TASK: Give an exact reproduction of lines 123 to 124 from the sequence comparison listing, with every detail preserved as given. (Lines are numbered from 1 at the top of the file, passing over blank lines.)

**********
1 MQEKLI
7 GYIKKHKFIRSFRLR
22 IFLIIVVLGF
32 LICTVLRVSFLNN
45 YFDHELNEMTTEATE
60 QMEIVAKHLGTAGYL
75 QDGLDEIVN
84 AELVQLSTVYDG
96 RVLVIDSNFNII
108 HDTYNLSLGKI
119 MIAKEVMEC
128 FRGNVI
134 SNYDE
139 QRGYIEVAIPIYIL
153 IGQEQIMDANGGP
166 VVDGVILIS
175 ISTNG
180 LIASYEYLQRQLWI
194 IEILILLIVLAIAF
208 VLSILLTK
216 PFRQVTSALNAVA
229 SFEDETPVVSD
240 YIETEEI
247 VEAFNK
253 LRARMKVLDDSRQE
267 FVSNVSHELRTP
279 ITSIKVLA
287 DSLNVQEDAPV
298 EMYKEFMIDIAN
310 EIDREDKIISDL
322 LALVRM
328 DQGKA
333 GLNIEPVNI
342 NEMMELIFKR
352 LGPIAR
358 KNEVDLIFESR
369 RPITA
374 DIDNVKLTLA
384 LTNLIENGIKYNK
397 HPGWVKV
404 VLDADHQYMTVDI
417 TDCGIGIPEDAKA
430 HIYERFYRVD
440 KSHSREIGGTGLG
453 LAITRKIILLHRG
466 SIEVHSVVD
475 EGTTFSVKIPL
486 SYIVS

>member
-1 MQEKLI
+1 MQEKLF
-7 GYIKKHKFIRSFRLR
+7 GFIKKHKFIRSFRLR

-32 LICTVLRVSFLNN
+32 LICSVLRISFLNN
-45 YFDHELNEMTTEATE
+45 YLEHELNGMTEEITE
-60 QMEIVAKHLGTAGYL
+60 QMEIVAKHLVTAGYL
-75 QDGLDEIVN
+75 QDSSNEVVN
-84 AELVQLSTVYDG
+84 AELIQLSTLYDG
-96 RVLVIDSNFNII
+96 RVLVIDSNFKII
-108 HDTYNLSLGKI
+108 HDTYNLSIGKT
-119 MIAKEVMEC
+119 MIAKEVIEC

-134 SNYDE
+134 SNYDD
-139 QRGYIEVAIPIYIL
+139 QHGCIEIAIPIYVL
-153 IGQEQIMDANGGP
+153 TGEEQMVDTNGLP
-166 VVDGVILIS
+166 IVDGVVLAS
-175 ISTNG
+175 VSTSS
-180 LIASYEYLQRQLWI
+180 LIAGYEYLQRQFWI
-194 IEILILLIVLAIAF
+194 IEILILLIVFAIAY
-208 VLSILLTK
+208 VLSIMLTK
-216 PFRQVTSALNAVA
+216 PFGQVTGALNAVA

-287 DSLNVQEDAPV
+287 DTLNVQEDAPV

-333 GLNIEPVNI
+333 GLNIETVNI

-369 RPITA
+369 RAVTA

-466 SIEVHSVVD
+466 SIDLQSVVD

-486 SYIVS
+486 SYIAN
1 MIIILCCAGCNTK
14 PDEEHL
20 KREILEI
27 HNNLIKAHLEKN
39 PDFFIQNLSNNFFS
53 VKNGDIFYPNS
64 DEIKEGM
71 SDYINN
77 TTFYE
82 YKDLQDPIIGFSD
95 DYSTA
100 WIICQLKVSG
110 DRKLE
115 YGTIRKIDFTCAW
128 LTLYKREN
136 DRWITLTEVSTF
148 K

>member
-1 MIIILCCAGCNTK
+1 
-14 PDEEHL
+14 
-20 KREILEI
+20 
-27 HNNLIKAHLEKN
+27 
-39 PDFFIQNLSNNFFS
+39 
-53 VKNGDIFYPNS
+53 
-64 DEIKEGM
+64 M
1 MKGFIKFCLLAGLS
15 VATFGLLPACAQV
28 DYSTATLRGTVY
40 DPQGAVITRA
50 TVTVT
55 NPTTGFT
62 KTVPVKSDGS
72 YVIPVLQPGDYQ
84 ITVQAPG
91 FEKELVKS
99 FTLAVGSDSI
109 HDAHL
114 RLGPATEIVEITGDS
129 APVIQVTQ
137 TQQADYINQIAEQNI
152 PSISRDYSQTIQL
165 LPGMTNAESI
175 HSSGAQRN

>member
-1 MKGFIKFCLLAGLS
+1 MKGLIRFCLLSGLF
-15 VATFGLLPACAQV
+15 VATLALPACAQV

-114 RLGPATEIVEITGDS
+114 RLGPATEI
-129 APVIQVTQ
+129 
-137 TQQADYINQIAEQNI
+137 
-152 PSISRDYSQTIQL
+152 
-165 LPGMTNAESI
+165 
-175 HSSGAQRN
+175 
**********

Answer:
+27 
-39 PDFFIQNLSNNFFS